Archive for the ‘53-man roster battles’ Category

Analyzing the Chicago Bears Depth Chart

August 13, 2009

As expected the Bears released their official depth chart yesterday. Really there is not a real surprise on the depth chart after what we have seen this far in camp. Most all the players we figured would be where at their slots are where you thought they would be. There’s no real surprises in the depth chart at this point in camp.

The only intriguing thing is rookie safety Al Afalava who is running with the second team at strong safety. Afalava was barely around for OTAs but that hasn’t stopped him from showing up in camp and proving he may just be an NFL ready safety. Afalava will be one player to watch during the pre-season game tomorrow night against Buffalo. The rookie is once again proving that Jerry Angelo and his team of scouts know how to find very talented NFL ready players in the later rounds of the NFL draft. Afalava fits Angelo’s pedigree to a T and he has the versatility to play free or strong safety although the roles in the Bears’ defense between free and strong aren’t very different.

Elsewhere Mark Anderson’s solid training camp has led to him being listed as a starter at both of the DE positions. The major hope that Anderson would take to Rod Marinelli’s tutelage has been realized to this point. Anderson is yet another player who will be watched during the pre-season game to see what kind of pass rush he can generate. Although Anderson is unlikely to play long given his status as a starter.

At left guard Josh Beekman has thoroughly held off the challenge of free agent signee Frank Omiyale. Beekman was good enough last year and looks like he may be even better this year. Bears fans may have a lot of unfair disdain for Beekman but he just seems to be unfazed by any of it. He’s taking it in stride and competing at a high level right now.

On defense at nose tackle it’s still a three man race between Anthony Adams, Dusty Dvoracek and Marcus Harrison, with none of the three giving ground to the other. All three seem to realize that the third team loser of this battle is likely to be cut so they are performing well up to expectations.

The game against Buffalo will tell some about this team but I think the real keys to follow will be with the depth that we are counting on, and the rookies playing like they could be starters some day.

For more in-depth discussion on the Chicago Bears’ training camp go to Midway Illustrated


Chicago Bears Training Camp Report Day 5

August 5, 2009

Apparently I am painting to rosey of a picture for the liking of some Bears fans so I’m going to do my best to point out the negatives that have gone on thus far in practice to try and even out the coverage.

Since I’m being too optimistic and not negative (although wait until we lose our first game or the Packers’ RB gets a long run or a first down catch on a 3rd and 12) so I’ll follow through with some things that are disconcerting.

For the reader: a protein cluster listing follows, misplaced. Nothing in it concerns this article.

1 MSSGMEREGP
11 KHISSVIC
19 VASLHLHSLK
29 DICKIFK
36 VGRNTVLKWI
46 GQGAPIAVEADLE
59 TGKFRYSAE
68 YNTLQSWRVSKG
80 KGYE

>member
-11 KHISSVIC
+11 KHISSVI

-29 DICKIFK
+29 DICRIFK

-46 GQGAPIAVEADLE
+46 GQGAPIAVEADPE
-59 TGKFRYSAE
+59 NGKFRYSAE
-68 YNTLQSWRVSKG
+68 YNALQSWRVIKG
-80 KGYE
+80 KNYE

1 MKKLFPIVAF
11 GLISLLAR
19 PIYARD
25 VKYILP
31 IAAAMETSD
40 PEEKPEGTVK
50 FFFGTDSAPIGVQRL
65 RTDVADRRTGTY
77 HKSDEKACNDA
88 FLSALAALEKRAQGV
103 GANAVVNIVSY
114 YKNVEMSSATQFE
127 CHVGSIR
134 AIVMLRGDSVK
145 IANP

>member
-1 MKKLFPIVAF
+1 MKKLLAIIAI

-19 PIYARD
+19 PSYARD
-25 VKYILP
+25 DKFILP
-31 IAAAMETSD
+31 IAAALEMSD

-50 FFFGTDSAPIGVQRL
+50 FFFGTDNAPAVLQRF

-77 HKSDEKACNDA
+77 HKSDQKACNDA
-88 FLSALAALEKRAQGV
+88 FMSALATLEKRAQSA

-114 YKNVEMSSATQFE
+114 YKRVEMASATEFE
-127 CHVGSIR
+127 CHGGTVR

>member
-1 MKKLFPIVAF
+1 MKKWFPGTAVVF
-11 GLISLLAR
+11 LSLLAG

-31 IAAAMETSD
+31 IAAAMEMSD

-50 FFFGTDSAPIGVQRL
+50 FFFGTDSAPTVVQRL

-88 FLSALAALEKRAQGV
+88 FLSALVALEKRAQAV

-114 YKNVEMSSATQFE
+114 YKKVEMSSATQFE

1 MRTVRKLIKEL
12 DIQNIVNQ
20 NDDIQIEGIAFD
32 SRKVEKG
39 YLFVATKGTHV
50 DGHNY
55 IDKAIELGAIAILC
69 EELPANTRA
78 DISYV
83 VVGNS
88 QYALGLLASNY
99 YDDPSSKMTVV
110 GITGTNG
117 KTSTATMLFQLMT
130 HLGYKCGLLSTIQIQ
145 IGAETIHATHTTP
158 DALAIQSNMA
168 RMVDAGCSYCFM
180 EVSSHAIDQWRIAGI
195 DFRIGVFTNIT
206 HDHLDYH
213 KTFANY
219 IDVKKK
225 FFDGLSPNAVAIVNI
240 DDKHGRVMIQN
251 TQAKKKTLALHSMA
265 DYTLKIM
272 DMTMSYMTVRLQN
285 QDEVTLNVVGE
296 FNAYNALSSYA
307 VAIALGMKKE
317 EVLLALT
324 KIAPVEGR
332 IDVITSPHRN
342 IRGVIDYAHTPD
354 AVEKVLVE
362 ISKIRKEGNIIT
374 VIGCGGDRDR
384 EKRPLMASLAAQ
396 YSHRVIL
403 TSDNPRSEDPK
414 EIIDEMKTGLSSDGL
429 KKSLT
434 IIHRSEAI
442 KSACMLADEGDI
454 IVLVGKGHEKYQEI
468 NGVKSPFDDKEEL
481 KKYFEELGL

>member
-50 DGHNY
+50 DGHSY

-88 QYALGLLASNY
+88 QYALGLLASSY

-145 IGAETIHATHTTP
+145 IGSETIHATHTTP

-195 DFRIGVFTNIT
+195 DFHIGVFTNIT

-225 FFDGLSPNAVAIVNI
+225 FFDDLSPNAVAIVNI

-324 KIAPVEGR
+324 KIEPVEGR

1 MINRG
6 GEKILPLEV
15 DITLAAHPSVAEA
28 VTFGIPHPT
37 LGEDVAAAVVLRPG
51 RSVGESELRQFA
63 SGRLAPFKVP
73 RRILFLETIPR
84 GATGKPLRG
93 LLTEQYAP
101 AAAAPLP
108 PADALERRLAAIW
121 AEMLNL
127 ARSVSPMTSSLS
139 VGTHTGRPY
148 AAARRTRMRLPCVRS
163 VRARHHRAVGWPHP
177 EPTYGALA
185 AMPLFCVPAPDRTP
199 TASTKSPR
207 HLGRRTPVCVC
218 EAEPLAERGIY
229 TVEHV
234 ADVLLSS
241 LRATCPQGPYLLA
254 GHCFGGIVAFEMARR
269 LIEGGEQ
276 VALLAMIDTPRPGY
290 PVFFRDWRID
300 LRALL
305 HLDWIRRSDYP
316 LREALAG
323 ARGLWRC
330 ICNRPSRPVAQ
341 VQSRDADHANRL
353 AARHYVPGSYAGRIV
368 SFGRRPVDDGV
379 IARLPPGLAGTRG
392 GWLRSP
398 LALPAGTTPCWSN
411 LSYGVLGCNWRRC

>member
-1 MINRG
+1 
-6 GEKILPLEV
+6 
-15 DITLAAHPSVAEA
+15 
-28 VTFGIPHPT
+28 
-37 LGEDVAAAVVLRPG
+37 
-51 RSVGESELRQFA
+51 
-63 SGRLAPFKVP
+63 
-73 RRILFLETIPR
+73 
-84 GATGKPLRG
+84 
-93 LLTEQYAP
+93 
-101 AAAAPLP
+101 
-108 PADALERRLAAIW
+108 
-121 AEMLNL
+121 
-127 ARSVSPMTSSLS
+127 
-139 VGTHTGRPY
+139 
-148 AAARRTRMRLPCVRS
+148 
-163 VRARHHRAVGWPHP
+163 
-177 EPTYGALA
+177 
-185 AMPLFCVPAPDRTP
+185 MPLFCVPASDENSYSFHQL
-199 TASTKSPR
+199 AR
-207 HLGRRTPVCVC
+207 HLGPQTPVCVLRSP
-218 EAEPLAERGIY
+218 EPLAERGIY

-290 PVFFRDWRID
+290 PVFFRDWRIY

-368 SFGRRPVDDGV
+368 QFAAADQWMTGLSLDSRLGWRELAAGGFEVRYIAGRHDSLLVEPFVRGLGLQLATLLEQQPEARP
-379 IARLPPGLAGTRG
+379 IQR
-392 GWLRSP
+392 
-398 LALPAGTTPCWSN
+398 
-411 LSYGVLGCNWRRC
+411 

Beyond Tommie Harris and his never going to heal arthritic knee we have Devin Hester who is still dropping balls. Hester is also still to small to truly be a number one receiver because to take him away all you have to do is jam him at the line of scrimmage. Jam him, throw off his timing and he’s not going to get open or be able to do much to get into his route. You don’t see a lot of this in the Cover-2 defense nor do you see it when the team is running through practice with about half the speed and intensity you would see in a real game. Hester had made some plays but he’s still showing he drops a lot of balls and his routes are better but not as precise as you’d like to see out of him.

Cutler has seemingly got worse day by day he throws INTs pretty consistently in practice. On day five it was Urlacher and Bowman who were making picks of Cutler. This belies the problems he’s had with his 18 INTs to just 25 TDs on so many attempts. You prefer to have a QB who has about a two to one TD to INT ratio. Cutler doesn’t have that for his career even with the offense he had in Denver he was still unable to attain a two to one ratio. The fact that he’s showing so many picks is not a positive sign moving forward. You can tell at times he’s trying to force his throws because he has air mailed a few balls here and there that should have otherwise been on target.

Tom Waddle mentioned that the best receiver out there has looked like it’s been Rashied Davis. Davis looks to be the sharpest route runner, the best in and out of his breaks and looks like a pro receiver. Waddle remarked that he didn’t see anything from Hester that looked all that good, nor did he see much from Earl Bennett. I bring up Waddle’s observations because he played WR for the Bears and KNOWS what it takes to be a good player. His opinion carries more weight because he’s been there done that.

So if Rashied Davis looks the best out of the players that are out there practicing at wide receiver according to a former WR, the Bears could be in deep trouble. Beyond all the happy go lucky feelings that are coming out of camp, I’ll take Waddle for his word on the receivers. Sure there are subtle signs but until the games get going we’re not going see much evaluation wise because everyone usually looks good in practice.

Nathan Vasher is likely participating in his last Chicago Bears training camp. Vasher has been a shadow what he once was before he demanded and received his hefty pay day. Same goes for a lot of the Bears on defense. They’ve gotten lazy and have not performed up to expectations since they got their palms greased.

Most notably the player who seems to have not done much and is on the hot seat is Adewale Ogunleye. O-Gun just doesn’t seem to have much left in the tank or much motivation. He has for the most part been dominated by Chris Williams who is a solid pass protector and is earning pretty strong reviews for his pass blocking. Typically you’d like to see a talented veteran like O-Gun getting more than his fair share of positive talk from practice, but he hasn’t.